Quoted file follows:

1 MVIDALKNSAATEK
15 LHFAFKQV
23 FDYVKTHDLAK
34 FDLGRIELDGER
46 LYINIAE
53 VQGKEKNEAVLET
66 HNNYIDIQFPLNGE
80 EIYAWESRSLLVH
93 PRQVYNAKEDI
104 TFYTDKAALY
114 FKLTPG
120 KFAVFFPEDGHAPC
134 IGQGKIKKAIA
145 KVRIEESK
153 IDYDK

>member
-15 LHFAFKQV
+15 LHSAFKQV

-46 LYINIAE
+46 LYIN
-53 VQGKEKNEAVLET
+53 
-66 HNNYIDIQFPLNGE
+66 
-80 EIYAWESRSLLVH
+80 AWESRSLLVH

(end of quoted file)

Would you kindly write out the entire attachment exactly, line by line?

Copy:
1 MVIDALKNSAATEK
15 LHFAFKQV
23 FDYVKTHDLAK
34 FDLGRIELDGER
46 LYINIAE
53 VQGKEKNEAVLET
66 HNNYIDIQFPLNGE
80 EIYAWESRSLLVH
93 PRQVYNAKEDI
104 TFYTDKAALY
114 FKLTPG
120 KFAVFFPEDGHAPC
134 IGQGKIKKAIA
145 KVRIEESK
153 IDYDK

>member
-15 LHFAFKQV
+15 LHSAFKQV

-46 LYINIAE
+46 LYIN
-53 VQGKEKNEAVLET
+53 
-66 HNNYIDIQFPLNGE
+66 
-80 EIYAWESRSLLVH
+80 AWESRSLLVH